The waiver program giving school students free school meals might be ending soon, but there are other options for plenty of communities.
Nearly two months ago, members of Congress failed to extend the child nutrition waivers program that fed an additional 10 million students free school meals each day. This program significantly curbed child hunger throughout the pandemic, and it left schools across the nation scrambling to come up with means to feed children during summer school programs. But according to K-12 Dive, there might still be hope for many districts.
The national child nutrition waivers program is set to expire on June 30th as of now. However, an advisor for the U.S. Department of Agriculture’s Food and Nutrition Service recently stated that states will be able to apply for additional waivers that would allow parents and caregivers to pick up free school meals during the summer. This will be run through the Summer Food Service Program. Unfortunately to some, however, the waivers will only be allowed in low-income communities. To determine which communities qualify, the program looks at Census data or school data depicting that more than half of an area’s students rely on free or reduced-price meals.
Individual states will have to apply for certain nutrition waivers to guarantee they are meeting requirements under the National School Lunch Act Section 12 when serving free school meals. Much of this attention is because the spokesperson, Anne Fiala, said the USDA has been discussing concerns regarding free meal programs over the last several months. In a webinar earlier this week, Fiala said, “We heard you, we appreciate your insights, and we acknowledge that the downstream effects from COVID-19 are still happening and they’re far from over, and we’re working hard with you to smooth this transition as much as possible.”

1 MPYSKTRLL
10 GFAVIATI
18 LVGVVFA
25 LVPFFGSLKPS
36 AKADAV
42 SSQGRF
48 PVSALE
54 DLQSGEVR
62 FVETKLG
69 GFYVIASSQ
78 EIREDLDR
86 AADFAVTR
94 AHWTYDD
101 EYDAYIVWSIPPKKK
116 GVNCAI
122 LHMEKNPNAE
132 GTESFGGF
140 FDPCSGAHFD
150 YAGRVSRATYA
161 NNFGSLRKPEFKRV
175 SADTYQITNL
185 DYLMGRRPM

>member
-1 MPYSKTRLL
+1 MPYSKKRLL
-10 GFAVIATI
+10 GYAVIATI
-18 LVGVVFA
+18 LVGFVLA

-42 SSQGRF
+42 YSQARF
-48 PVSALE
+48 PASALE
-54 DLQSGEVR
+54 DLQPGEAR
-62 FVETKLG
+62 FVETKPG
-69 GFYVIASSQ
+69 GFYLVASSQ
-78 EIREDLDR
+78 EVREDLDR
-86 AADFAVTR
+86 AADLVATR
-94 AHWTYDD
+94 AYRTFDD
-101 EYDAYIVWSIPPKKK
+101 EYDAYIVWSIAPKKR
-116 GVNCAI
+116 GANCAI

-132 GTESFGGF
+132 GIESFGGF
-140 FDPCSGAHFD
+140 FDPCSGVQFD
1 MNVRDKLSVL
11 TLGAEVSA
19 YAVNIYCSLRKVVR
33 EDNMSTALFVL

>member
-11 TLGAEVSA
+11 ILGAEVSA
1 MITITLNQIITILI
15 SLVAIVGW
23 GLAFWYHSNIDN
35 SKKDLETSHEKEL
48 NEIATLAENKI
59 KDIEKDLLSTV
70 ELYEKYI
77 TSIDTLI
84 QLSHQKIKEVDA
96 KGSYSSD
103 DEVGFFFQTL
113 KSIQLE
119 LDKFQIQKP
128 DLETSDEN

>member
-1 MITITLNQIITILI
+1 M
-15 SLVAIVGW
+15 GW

School meals are an imperative lifeline for millions of families throughout the nation. When the pandemic first ravaged the U.S., and schools shuttered their doors, school officials worried that many children would go hungry, as they knew free school meals were often the only form of nutrition some children received. To combat this, the child nutrition waivers program was enacted to assure every child would continue to receive meals from schools.
Dianne Pratt-Heavner, a spokesperson for the School Nutrition Association, said the districts shouldn’t assume they will not qualify for the free school meals waiver this summer. To this, she pointed to a checklist of waivers some may be eligible for. Furthermore, Pratt-Heavner noted that many school districts quit collecting data during the pandemic regarding free and reduced-price meals since everyone qualified. She stated that it’s possible that local demographics might have shifted in the last two years for some communities, perhaps making them eligible this year for free summer meals.
Even better news may be just around the corner for other families regarding the costs of school lunches as well. Throughout 2021, food prices rose 3.9% across America. Fiala stated that the USDA is likely to raise meal reimbursement rates this summer, following their adjustment with the Consumer Price Index. It might not be the same as free school meals, but at this point, anything will help the countless struggling American families.
Congress still has time to reauthorize the USDA’s authority to extend the free school meals waiver. But if that fails to happen, the results could be destructive to many communities. Next school year, districts will likely have to increase the costs of school meals to accommodate rising costs. And on top of a plethora of other issues districts face on budgets next year, the outlook is dismal.